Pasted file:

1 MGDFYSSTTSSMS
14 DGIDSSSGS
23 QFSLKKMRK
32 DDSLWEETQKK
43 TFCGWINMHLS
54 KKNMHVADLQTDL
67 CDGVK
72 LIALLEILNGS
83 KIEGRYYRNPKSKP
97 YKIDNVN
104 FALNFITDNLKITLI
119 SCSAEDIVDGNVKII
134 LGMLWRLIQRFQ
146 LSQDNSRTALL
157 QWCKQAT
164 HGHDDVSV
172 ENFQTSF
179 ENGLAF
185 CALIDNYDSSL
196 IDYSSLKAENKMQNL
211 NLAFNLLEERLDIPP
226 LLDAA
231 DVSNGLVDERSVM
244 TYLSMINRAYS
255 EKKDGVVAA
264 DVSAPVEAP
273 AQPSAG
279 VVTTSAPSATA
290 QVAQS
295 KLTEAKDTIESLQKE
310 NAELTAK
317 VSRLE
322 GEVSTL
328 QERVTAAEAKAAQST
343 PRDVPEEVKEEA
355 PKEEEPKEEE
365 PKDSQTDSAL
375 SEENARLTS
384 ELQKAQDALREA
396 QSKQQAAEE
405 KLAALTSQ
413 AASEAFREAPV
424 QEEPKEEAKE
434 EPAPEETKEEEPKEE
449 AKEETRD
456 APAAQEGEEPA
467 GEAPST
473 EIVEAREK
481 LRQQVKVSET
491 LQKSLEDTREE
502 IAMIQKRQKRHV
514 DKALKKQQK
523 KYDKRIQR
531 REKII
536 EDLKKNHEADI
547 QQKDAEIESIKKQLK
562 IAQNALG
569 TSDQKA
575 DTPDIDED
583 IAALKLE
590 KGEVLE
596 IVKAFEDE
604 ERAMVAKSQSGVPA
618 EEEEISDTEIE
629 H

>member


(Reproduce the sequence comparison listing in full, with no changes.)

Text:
1 MGDFYSSTTSSMS
14 DGIDSSSGS
23 QFSLKKMRK
32 DDSLWEETQKK
43 TFCGWINMHLS
54 KKNMHVADLQTDL
67 CDGVK
72 LIALLEILNGS
83 KIEGRYYRNPKSKP
97 YKIDNVN
104 FALNFITDNLKITLI
119 SCSAEDIVDGNVKII
134 LGMLWRLIQRFQ
146 LSQDNSRTALL
157 QWCKQAT
164 HGHDDVSV
172 ENFQTSF
179 ENGLAF
185 CALIDNYDSSL
196 IDYSSLKAENKMQNL
211 NLAFNLLEERLDIPP
226 LLDAA
231 DVSNGLVDERSVM
244 TYLSMINRAYS
255 EKKDGVVAA
264 DVSAPVEAP
273 AQPSAG
279 VVTTSAPSATA
290 QVAQS
295 KLTEAKDTIESLQKE
310 NAELTAK
317 VSRLE
322 GEVSTL
328 QERVTAAEAKAAQST
343 PRDVPEEVKEEA
355 PKEEEPKEEE
365 PKDSQTDSAL
375 SEENARLTS
384 ELQKAQDALREA
396 QSKQQAAEE
405 KLAALTSQ
413 AASEAFREAPV
424 QEEPKEEAKE
434 EPAPEETKEEEPKEE
449 AKEETRD
456 APAAQEGEEPA
467 GEAPST
473 EIVEAREK
481 LRQQVKVSET
491 LQKSLEDTREE
502 IAMIQKRQKRHV
514 DKALKKQQK
523 KYDKRIQR
531 REKII
536 EDLKKNHEADI
547 QQKDAEIESIKKQLK
562 IAQNALG
569 TSDQKA
575 DTPDIDED
583 IAALKLE
590 KGEVLE
596 IVKAFEDE
604 ERAMVAKSQSGVPA
618 EEEEISDTEIE
629 H

>member